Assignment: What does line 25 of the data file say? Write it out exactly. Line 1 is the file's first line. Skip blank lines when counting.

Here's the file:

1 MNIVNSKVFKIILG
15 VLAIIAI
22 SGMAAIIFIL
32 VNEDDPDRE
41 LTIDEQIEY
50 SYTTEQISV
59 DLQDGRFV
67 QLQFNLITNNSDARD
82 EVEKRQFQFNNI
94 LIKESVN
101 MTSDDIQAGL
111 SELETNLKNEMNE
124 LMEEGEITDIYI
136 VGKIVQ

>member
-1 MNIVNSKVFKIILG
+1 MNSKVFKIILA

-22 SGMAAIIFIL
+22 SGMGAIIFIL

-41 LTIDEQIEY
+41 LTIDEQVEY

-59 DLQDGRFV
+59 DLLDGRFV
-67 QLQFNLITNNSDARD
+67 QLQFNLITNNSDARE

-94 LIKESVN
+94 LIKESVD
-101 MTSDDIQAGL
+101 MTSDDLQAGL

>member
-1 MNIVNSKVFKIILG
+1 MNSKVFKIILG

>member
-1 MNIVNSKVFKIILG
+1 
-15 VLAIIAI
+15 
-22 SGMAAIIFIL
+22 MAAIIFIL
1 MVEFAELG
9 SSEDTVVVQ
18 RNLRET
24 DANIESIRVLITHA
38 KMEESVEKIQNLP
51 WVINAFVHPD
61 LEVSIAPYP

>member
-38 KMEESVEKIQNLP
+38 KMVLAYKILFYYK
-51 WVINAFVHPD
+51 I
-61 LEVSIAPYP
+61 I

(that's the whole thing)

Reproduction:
+67 QLQFNLITNNSDARE